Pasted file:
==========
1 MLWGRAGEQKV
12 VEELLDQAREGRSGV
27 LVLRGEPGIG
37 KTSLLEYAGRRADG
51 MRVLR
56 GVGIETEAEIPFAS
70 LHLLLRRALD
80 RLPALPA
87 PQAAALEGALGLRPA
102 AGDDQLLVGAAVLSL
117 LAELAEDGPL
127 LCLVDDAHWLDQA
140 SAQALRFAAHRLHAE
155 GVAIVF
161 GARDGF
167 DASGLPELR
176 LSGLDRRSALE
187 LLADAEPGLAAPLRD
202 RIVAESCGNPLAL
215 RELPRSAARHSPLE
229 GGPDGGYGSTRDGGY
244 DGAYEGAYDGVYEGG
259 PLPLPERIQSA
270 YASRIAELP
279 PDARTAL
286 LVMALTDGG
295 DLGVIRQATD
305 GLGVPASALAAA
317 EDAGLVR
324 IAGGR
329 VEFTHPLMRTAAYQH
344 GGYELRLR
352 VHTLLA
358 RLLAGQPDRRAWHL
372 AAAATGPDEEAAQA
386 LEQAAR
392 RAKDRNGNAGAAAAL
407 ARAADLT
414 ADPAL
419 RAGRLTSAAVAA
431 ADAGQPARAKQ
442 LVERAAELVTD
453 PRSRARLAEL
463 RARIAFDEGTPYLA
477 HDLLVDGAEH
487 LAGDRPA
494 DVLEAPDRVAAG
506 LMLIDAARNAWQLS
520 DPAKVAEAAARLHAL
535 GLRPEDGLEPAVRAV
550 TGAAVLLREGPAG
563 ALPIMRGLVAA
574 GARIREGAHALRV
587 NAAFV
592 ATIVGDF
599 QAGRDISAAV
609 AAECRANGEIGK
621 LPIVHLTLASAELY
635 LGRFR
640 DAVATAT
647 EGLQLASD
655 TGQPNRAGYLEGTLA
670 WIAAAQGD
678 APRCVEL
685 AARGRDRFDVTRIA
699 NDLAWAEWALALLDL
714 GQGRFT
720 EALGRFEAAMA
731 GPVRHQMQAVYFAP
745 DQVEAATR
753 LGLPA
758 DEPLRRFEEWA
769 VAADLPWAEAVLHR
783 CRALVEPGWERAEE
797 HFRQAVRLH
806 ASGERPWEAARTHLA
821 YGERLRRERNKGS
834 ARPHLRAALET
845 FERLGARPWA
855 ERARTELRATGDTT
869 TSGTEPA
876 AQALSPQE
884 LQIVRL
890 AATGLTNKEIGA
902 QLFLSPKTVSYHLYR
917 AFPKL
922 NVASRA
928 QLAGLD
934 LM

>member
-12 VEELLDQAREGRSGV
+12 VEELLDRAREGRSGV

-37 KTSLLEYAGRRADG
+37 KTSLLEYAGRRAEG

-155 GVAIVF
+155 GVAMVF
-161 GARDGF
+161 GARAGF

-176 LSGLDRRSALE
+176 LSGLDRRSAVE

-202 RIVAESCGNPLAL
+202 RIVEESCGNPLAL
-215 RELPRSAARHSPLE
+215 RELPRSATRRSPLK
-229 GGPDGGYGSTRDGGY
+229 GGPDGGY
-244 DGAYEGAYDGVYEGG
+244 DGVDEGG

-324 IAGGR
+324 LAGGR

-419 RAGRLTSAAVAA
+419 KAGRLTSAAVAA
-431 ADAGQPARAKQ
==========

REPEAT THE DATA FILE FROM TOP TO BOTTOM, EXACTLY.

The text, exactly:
1 MLWGRAGEQKV
12 VEELLDQAREGRSGV
27 LVLRGEPGIG
37 KTSLLEYAGRRADG
51 MRVLR
56 GVGIETEAEIPFAS
70 LHLLLRRALD
80 RLPALPA
87 PQAAALEGALGLRPA
102 AGDDQLLVGAAVLSL
117 LAELAEDGPL
127 LCLVDDAHWLDQA
140 SAQALRFAAHRLHAE
155 GVAIVF
161 GARDGF
167 DASGLPELR
176 LSGLDRRSALE
187 LLADAEPGLAAPLRD
202 RIVAESCGNPLAL
215 RELPRSAARHSPLE
229 GGPDGGYGSTRDGGY
244 DGAYEGAYDGVYEGG
259 PLPLPERIQSA
270 YASRIAELP
279 PDARTAL
286 LVMALTDGG
295 DLGVIRQATD
305 GLGVPASALAAA
317 EDAGLVR
324 IAGGR
329 VEFTHPLMRTAAYQH
344 GGYELRLR
352 VHTLLA
358 RLLAGQPDRRAWHL
372 AAAATGPDEEAAQA
386 LEQAAR
392 RAKDRNGNAGAAAAL
407 ARAADLT
414 ADPAL
419 RAGRLTSAAVAA
431 ADAGQPARAKQ
442 LVERAAELVTD
453 PRSRARLAEL
463 RARIAFDEGTPYLA
477 HDLLVDGAEH
487 LAGDRPA
494 DVLEAPDRVAAG
506 LMLIDAARNAWQLS
520 DPAKVAEAAARLHAL
535 GLRPEDGLEPAVRAV
550 TGAAVLLREGPAG
563 ALPIMRGLVAA
574 GARIREGAHALRV
587 NAAFV
592 ATIVGDF
599 QAGRDISAAV
609 AAECRANGEIGK
621 LPIVHLTLASAELY
635 LGRFR
640 DAVATAT
647 EGLQLASD
655 TGQPNRAGYLEGTLA
670 WIAAAQGD
678 APRCVEL
685 AARGRDRFDVTRIA
699 NDLAWAEWALALLDL
714 GQGRFT
720 EALGRFEAAMA
731 GPVRHQMQAVYFAP
745 DQVEAATR
753 LGLPA
758 DEPLRRFEEWA
769 VAADLPWAEAVLHR
783 CRALVEPGWERAEE
797 HFRQAVRLH
806 ASGERPWEAARTHLA
821 YGERLRRERNKGS
834 ARPHLRAALET
845 FERLGARPWA
855 ERARTELRATGDTT
869 TSGTEPA
876 AQALSPQE
884 LQIVRL
890 AATGLTNKEIGA
902 QLFLSPKTVSYHLYR
917 AFPKL
922 NVASRA
928 QLAGLD
934 LM

>member
-12 VEELLDQAREGRSGV
+12 VEELLDRAREGRSGV

-37 KTSLLEYAGRRADG
+37 KTSLLEYAGRRAEG

-155 GVAIVF
+155 GVAMVF
-161 GARDGF
+161 GARAGF

-176 LSGLDRRSALE
+176 LSGLDRRSAVE

-202 RIVAESCGNPLAL
+202 RIVEESCGNPLAL
-215 RELPRSAARHSPLE
+215 RELPRSATRRSPLK
-229 GGPDGGYGSTRDGGY
+229 GGPDGGY
-244 DGAYEGAYDGVYEGG
+244 DGVDEGG

-324 IAGGR
+324 LAGGR

-419 RAGRLTSAAVAA
+419 KAGRLTSAAVAA
-431 ADAGQPARAKQ